Some kind of waterfall that quickly fossilized teddy bears

I keep hearing this argument brought up often. Almost all the links I find are creationist links. It sounds really cool, but definitely not some wrench for evolution. But it is really neat sounding and I’m curious if anyone has some good links on it.

1 Like

No good links, just the obvious observation that coating in concretions is not fossilization. That is what they seem to be implying even though they use the word petrification, which is a little more vague as common usage might simply mean “turned to stone” though the scientific meaning refers to the replacement of organic elements with minerals in the process of fossilization. Gotta wonder.


There is a very brief Wikipedia page

It appears there are several caves with high mineral content water that cause this.

1 Like

That’s crazy. First time I’ve heard of it. Definitely far from fossilization but now I want to stick something in one for a year xd.

1 Like

I’d heard of this one before. It’s one of a number of things that are supposedly counterexamples to the supposed “evolutionist” view that fossils can’t form quickly.

There is just one problem with this argument.

In order to demonstrate that the Earth is young, it is not sufficient to show that some things can happen quickly. You have to show that everything can happen quickly in such a way as to give exactly the same end result as what we see in nature. That means that they have to account for such awkwardnesses as significant levels of lead in zircon crystals, Widmanstättenn patterns in meteorites, cross-checks between radiometric dating and GPS measurements of continental drift, extinct radionuclides, and much, much more.

Claiming that T-Rexes could fully fossilise in a year when buried underground because teddy bears (which are much more porous) can (partially?) fossilise in a year when placed in a stream of heavily mineralised running water is like claiming that just because I can get to my local Tesco Express in five minutes in the car that means I can also get from London to New York in five minutes by walking.


Bin 'ere.

Livin’ proof that the cosmos is 6025 years old.

Every little helps…

1 Like

I presume that most likely for them it’s fully convincing because im sure they will just say that the flood waters coming out of the earth would have been heavily mineralized causing rapid fossilization or something. I basically could work my way through how things like cotton stuffed small toys could be affected by a year in heavily mineralized water.

I was just more interested in something that went through this subject or if there was a list of similar well or rivers. Its neat to me and fits with my general bucket list of activities. Like later this year I’m getting to go to a private mountain, or rather a large chunk of the mountain is owned by someone and it’s in Georgia and they said their is a cave there that supposedly has old paintings in it and markings on big boulders and stuff. Guess the opening use to be really small and over the decades on and off they chiseled it into a 3 foot hole and there is enough room inside to stand up. I’m thinking it’s only a hour or two drive from rhododendron hills where there is supposed to be several hundred thousands of them blooming.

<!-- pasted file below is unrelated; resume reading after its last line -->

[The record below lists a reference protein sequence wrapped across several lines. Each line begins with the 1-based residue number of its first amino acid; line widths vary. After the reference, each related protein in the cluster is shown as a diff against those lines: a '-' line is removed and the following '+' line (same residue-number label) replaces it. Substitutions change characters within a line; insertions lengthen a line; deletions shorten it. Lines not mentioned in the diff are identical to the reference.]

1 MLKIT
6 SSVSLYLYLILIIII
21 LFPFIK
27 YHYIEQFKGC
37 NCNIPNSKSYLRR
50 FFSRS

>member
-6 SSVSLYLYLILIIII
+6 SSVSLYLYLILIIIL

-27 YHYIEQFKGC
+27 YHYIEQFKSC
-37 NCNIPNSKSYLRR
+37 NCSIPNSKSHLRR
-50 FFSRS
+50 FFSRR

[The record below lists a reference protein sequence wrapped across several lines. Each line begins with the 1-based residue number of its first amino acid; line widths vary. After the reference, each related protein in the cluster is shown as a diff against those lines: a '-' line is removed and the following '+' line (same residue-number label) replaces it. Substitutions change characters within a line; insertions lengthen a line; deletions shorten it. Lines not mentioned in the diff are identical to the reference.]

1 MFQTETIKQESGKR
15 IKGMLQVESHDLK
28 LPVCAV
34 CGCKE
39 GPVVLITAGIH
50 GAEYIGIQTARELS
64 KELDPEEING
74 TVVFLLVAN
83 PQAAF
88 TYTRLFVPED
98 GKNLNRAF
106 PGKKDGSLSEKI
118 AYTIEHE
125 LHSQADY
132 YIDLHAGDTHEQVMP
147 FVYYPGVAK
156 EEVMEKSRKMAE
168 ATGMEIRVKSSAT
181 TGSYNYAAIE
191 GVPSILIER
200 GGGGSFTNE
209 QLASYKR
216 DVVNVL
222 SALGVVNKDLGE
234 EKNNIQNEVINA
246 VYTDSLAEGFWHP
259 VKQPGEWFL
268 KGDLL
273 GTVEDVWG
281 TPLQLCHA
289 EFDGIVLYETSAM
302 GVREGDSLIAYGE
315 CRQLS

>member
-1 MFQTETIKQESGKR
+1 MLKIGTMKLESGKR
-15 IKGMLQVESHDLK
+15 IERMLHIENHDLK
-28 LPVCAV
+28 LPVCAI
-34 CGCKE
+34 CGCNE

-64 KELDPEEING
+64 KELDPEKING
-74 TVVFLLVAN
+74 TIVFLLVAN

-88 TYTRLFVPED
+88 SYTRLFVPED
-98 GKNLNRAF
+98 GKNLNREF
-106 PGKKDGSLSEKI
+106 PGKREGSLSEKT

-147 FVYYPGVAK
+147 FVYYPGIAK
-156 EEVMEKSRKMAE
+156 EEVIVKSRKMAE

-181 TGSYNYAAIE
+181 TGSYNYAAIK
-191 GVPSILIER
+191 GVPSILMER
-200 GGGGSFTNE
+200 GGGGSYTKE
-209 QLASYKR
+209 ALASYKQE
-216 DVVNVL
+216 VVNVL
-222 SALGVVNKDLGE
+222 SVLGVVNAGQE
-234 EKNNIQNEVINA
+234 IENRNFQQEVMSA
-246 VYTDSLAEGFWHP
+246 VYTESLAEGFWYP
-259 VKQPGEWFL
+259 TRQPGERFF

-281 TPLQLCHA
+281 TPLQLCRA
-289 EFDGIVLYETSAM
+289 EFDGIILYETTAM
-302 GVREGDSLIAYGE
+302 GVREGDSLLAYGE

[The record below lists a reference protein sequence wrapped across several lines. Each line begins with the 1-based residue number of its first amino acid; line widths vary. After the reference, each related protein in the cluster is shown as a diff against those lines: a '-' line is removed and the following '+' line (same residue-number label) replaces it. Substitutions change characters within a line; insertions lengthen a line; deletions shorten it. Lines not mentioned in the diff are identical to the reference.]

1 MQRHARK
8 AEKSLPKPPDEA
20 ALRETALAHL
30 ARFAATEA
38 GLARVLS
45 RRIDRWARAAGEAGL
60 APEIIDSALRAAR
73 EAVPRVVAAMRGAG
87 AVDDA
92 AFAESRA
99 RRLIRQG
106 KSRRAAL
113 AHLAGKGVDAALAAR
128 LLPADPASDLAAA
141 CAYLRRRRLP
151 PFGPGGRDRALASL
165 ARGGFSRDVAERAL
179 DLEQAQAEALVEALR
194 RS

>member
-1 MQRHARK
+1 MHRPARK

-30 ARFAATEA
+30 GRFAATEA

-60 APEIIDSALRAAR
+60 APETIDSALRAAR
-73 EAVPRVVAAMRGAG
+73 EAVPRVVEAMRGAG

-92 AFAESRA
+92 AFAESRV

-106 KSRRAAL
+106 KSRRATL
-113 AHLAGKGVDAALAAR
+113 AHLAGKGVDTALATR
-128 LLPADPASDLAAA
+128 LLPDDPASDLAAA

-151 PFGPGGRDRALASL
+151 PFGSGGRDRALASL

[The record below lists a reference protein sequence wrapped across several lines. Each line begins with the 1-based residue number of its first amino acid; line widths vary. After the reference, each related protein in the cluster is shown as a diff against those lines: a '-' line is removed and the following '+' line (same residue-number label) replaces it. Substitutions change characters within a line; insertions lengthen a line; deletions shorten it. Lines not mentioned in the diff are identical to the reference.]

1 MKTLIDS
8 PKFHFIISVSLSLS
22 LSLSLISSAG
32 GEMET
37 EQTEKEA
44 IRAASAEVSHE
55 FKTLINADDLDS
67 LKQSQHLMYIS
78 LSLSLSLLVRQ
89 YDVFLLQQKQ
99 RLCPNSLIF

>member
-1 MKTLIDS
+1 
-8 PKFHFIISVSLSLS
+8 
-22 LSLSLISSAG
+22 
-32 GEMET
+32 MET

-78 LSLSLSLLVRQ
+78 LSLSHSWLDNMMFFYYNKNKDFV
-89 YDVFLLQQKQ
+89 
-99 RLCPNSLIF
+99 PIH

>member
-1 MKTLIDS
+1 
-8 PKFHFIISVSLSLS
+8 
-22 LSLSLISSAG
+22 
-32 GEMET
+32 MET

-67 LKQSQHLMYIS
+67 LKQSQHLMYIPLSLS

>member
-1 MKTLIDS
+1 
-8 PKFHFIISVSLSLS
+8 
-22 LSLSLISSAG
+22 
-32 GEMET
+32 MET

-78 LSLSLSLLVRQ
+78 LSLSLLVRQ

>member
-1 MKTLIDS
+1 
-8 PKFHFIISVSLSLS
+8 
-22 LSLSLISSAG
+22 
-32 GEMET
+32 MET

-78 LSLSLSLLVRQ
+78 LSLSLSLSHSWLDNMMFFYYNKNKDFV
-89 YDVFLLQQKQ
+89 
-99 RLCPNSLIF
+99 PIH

Just when trying to look it up mostly was YEC stuff and Etsy accounts from all over. I tried typing in high mineralized waterfall and not much popped up either. But from all the Etsy accounts claiming to sell similar stuff I thought maybe they are all over and I’m just not familiar with the right terminology to search it out .

Another point is that encasing fossils in rock without altering them is not something we frequently see. As an example: many more recent formations in the southeastern US have almost no induration (i.e. turning to limestone) (what qualifies as “more recent” varies place to place anywhere from Pleistocene up to Eocene up), but have huge numbers of extinct species, some of them very different from any recent ones.

The layers that are limestone are mostly aragonite-replaced, (which is yet another evidence for their being old) and are made of individual, identifiable planktonic skeletons and terrigenic grains, not redeposited evaporite minerals.


right–and if I’m understanding this, right, encasing them in minerals is not actually fossilization? Thanks.


Correct-at least not in the style or material that is typical.

1 Like

They should do that with donuts



I saw a car that was being hit by a sprinkler on a hot windy day, I dont know how they ever got the hard water deposit removed…

I dont think anyone would say that side of the car was fossilized.

The word “fossil” refers to something having been buried.

The nature of " fossilization" varies widely, but getting a mineral
coating is not a defining feature.


I prefer the sugar glaze myself. :doughnut:


A fossil is any trace of ancient life, according to the American Museum of Natural History.

1 Like

In the old sense, yes. Typically, it is used for “it is a trace of something biogenic, it was buried at some point, and it is old enough to be somewhat altered, e.g. bleached”. Subfossil is used for very young (i.e. Holocene).

These certainly don’t, and nobody is claiming that they aren’t fossils (nobody else has seen them, but that’s beside the point):

My comment about “fossil” was to etymology

And mine was a scientific definition.

I think I ate the second one at Olive Garden with pesto sauce


Which did not seem to include throwing water on stuffed animals

“Let your conversation be always full of grace, seasoned with salt, so that you may know how to answer everyone.” -Colossians 4:6

This is a place for gracious dialogue about science and faith. Please read our FAQ/Guidelines before posting.